The urinary tract consists of the ureters, bladder, and urethra, which work together to transport, store, and expel urine from the body. The ureters are muscular tubes that propel urine from the renal pelvis of the kidneys to the bladder. The bladder, a hollow muscular organ, stores urine until it is full, typically holding up to 500 milliliters (17oz). The urethra, a tube extending from the bladder to the outside of the body, allows for the expulsion of urine during the process of micturition.


Micturition, or urination, is the process by which the bladder empties and urine is expelled from the body. This process is regulated by the coordination of the nervous system and the muscles of the bladder and urethra. Micturition begins when the bladder fills with urine, causing stretch receptors in the bladder wall to send signals to the brain. In response, the brain signals the detrusor muscle of the bladder to contract and the internal and external urethral sphincters to relax, allowing urine to flow through the urethra and out of the body.


The urinary system plays a critical role in maintaining fluid and electrolyte balance within the body. By regulating the amount of water and ions reabsorbed or secreted during urine formation, the kidneys help ensure that the body maintains the proper balance of fluids and electrolytes. This balance is essential for maintaining blood pressure, nerve function, and muscle function, among other physiological processes.


In addition to fluid and electrolyte balance, the urinary system is also responsible for maintaining acid-base balance in the body. The kidneys help regulate blood pH by excreting hydrogen ions and reabsorbing bicarbonate ions during urine formation. This process ensures that the body maintains a stable pH, which is crucial for proper enzyme function, cellular metabolism, and overall health. Acid-base balance is essential for maintaining the optimal functioning of our physiological processes.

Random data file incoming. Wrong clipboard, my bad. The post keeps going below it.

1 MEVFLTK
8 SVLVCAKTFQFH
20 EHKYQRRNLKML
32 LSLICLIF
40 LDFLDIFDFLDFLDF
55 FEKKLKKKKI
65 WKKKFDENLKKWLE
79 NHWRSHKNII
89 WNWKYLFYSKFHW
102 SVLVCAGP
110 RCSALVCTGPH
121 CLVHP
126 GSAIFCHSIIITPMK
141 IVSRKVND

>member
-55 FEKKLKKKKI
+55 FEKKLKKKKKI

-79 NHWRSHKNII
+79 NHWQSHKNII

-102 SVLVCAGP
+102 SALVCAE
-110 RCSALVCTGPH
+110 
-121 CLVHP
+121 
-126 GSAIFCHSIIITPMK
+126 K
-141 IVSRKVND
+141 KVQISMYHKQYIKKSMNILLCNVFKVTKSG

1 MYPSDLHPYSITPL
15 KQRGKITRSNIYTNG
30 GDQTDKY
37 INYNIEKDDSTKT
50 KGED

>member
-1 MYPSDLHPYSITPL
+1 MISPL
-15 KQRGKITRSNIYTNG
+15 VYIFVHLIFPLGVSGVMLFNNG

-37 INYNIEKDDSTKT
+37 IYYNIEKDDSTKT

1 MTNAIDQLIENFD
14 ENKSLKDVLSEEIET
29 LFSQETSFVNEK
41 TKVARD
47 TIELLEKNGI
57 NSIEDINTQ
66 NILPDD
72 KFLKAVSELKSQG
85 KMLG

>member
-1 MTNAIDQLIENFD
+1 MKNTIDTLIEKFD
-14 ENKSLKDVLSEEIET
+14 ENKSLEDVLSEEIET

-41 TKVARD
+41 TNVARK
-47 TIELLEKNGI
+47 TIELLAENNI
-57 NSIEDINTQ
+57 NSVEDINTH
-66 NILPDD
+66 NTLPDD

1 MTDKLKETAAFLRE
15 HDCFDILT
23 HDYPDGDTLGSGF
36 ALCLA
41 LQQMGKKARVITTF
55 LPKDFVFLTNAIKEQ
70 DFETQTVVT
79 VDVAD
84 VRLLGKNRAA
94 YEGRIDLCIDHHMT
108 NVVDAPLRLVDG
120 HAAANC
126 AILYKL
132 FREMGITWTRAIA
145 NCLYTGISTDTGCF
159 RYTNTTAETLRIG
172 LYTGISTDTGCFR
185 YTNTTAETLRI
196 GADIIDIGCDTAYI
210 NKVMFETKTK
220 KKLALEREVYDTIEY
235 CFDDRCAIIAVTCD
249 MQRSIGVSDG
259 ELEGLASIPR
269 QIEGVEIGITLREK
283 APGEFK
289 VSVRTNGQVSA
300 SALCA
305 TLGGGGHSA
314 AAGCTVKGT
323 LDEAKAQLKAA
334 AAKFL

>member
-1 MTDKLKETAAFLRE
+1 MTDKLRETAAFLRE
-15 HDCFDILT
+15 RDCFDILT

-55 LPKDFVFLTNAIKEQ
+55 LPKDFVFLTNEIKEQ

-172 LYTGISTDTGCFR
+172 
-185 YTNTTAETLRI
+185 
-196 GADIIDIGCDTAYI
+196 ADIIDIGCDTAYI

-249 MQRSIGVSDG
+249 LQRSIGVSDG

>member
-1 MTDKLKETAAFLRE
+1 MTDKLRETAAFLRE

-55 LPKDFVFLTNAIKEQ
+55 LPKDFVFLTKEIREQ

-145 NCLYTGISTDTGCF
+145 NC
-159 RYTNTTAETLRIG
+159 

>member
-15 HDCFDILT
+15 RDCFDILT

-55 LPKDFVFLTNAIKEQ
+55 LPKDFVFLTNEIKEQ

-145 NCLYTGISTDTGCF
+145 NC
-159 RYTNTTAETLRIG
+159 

Urinary Disorders


The urinary system, like any other system in the body, can be affected by various disorders. Common urinary disorders include kidney stones, which are hard deposits of minerals and salts that form in the kidneys and can cause severe pain when passing through the urinary tract.

Urinary tract infections (UTIs) are another common issue, often caused by bacteria entering the urethra and traveling up to the bladder, leading to inflammation and discomfort. Early detection and treatment of these disorders are crucial for maintaining overall health and preventing complications.

Urinary System and Aging

As we age, the urinary system undergoes various changes that can affect its function. The kidneys may decrease in size and function, leading to a reduced ability to filter waste products and maintain fluid balance.


The bladder’s capacity may also decrease, and the muscles controlling micturition may weaken, resulting in more frequent urination or difficulty emptying the bladder completely. These age-related changes can increase the risk of urinary disorders and complications, making it essential to monitor and maintain urinary health throughout our lives.

You will forget 90% of this article in 7 days.

Download Kinnu to have fun learning, broaden your horizons, and remember what you read. Forever.

You might also like

Introduction to Human Physiology;

What human physiology is - and why it matters.

The Endocrine System;

The system that governs all hormonal activity.

The Cardiovascular System;

Your body's way of getting oxygen to where it's needed.

The Musculoskeletal System;

The interlinked system of muscles and skeletons that holds us all together.

The Respiratory System;

The system built around the exchange of gases.

The Nervous System;

The system governing sensation and neural communications.

Leave a Reply

Your email address will not be published. Required fields are marked *